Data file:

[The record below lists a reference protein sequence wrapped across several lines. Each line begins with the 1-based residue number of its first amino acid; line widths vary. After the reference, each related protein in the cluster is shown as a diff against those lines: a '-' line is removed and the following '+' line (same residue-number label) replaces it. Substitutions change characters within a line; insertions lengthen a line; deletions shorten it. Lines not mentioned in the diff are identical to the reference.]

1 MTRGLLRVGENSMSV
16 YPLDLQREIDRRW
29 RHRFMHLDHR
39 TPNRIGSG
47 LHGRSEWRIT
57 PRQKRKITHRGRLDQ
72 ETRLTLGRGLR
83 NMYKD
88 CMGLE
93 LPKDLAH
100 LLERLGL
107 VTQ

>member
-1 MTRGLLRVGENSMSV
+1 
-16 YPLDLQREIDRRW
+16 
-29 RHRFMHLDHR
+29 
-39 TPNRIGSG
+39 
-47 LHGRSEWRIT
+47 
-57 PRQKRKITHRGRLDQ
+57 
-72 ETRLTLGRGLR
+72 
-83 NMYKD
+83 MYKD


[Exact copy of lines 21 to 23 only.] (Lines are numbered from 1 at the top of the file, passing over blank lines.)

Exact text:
-39 TPNRIGSG
+39 
-47 LHGRSEWRIT